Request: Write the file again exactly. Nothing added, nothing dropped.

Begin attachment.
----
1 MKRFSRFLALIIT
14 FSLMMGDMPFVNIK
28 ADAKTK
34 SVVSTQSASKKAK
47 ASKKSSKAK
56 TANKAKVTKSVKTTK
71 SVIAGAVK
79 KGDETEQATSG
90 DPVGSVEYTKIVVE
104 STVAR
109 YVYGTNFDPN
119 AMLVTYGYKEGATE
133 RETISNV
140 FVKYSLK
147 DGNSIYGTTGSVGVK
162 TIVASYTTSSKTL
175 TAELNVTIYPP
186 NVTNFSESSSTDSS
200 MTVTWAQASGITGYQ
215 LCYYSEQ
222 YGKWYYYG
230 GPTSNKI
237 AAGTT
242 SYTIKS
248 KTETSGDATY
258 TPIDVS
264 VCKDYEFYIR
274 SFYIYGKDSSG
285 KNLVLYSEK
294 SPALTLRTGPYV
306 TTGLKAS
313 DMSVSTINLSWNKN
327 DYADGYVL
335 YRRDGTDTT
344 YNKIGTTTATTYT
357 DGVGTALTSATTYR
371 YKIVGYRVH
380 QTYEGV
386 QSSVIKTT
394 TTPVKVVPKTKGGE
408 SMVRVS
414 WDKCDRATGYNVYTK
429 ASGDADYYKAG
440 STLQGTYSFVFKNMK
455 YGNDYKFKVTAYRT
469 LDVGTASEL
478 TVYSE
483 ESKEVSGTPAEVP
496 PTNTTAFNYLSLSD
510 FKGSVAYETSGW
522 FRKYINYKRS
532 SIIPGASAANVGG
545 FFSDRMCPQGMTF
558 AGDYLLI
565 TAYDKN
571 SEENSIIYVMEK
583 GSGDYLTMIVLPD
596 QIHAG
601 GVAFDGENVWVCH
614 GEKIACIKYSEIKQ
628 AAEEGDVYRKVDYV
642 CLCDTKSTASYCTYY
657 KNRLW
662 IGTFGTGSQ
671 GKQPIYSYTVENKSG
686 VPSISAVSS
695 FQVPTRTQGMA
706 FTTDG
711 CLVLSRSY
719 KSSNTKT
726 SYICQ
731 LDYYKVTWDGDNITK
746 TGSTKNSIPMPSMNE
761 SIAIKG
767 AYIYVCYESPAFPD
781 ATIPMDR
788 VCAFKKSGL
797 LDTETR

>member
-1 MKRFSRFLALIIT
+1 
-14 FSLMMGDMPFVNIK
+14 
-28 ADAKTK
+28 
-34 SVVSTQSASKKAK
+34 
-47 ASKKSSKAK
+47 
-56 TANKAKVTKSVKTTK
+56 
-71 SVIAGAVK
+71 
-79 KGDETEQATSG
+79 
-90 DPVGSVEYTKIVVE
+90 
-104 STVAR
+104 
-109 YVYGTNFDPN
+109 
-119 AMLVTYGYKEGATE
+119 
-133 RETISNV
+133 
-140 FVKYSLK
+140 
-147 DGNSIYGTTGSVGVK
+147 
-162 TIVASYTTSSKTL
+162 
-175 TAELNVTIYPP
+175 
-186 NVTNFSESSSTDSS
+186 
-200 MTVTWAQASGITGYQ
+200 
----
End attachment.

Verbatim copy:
1 MKRFSRFLALIIT
14 FSLMMGDMPFVNIK
28 ADAKTK
34 SVVSTQSASKKAK
47 ASKKSSKAK
56 TANKAKVTKSVKTTK
71 SVIAGAVK
79 KGDETEQATSG
90 DPVGSVEYTKIVVE
104 STVAR
109 YVYGTNFDPN
119 AMLVTYGYKEGATE
133 RETISNV
140 FVKYSLK
147 DGNSIYGTTGSVGVK
162 TIVASYTTSSKTL
175 TAELNVTIYPP
186 NVTNFSESSSTDSS
200 MTVTWAQASGITGYQ
215 LCYYSEQ
222 YGKWYYYG
230 GPTSNKI
237 AAGTT
242 SYTIKS
248 KTETSGDATY
258 TPIDVS
264 VCKDYEFYIR
274 SFYIYGKDSSG
285 KNLVLYSEK
294 SPALTLRTGPYV
306 TTGLKAS
313 DMSVSTINLSWNKN
327 DYADGYVL
335 YRRDGTDTT
344 YNKIGTTTATTYT
357 DGVGTALTSATTYR
371 YKIVGYRVH
380 QTYEGV
386 QSSVIKTT
394 TTPVKVVPKTKGGE
408 SMVRVS
414 WDKCDRATGYNVYTK
429 ASGDADYYKAG
440 STLQGTYSFVFKNMK
455 YGNDYKFKVTAYRT
469 LDVGTASEL
478 TVYSE
483 ESKEVSGTPAEVP
496 PTNTTAFNYLSLSD
510 FKGSVAYETSGW
522 FRKYINYKRS
532 SIIPGASAANVGG
545 FFSDRMCPQGMTF
558 AGDYLLI
565 TAYDKN
571 SEENSIIYVMEK
583 GSGDYLTMIVLPD
596 QIHAG
601 GVAFDGENVWVCH
614 GEKIACIKYSEIKQ
628 AAEEGDVYRKVDYV
642 CLCDTKSTASYCTYY
657 KNRLW
662 IGTFGTGSQ
671 GKQPIYSYTVENKSG
686 VPSISAVSS
695 FQVPTRTQGMA
706 FTTDG
711 CLVLSRSY
719 KSSNTKT
726 SYICQ
731 LDYYKVTWDGDNITK
746 TGSTKNSIPMPSMNE
761 SIAIKG
767 AYIYVCYESPAFPD
781 ATIPMDR
788 VCAFKKSGL
797 LDTETR

>member
-1 MKRFSRFLALIIT
+1 
-14 FSLMMGDMPFVNIK
+14 
-28 ADAKTK
+28 
-34 SVVSTQSASKKAK
+34 
-47 ASKKSSKAK
+47 
-56 TANKAKVTKSVKTTK
+56 
-71 SVIAGAVK
+71 
-79 KGDETEQATSG
+79 
-90 DPVGSVEYTKIVVE
+90 
-104 STVAR
+104 
-109 YVYGTNFDPN
+109 
-119 AMLVTYGYKEGATE
+119 
-133 RETISNV
+133 
-140 FVKYSLK
+140 
-147 DGNSIYGTTGSVGVK
+147 
-162 TIVASYTTSSKTL
+162 
-175 TAELNVTIYPP
+175 
-186 NVTNFSESSSTDSS
+186 
-200 MTVTWAQASGITGYQ
+200 